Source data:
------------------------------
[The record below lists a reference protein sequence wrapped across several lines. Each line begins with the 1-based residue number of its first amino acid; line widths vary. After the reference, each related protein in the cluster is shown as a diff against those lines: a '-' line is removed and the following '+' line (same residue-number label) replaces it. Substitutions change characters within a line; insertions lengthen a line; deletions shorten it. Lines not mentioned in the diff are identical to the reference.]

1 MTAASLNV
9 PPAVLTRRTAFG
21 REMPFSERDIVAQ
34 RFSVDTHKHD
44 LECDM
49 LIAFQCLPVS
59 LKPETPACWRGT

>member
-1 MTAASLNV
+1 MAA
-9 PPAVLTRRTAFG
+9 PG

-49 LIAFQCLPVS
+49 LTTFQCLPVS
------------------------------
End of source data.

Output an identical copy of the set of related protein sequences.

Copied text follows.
[The record below lists a reference protein sequence wrapped across several lines. Each line begins with the 1-based residue number of its first amino acid; line widths vary. After the reference, each related protein in the cluster is shown as a diff against those lines: a '-' line is removed and the following '+' line (same residue-number label) replaces it. Substitutions change characters within a line; insertions lengthen a line; deletions shorten it. Lines not mentioned in the diff are identical to the reference.]

1 MTAASLNV
9 PPAVLTRRTAFG
21 REMPFSERDIVAQ
34 RFSVDTHKHD
44 LECDM
49 LIAFQCLPVS
59 LKPETPACWRGT

>member
-1 MTAASLNV
+1 MAA
-9 PPAVLTRRTAFG
+9 PG

-49 LIAFQCLPVS
+49 LTTFQCLPVS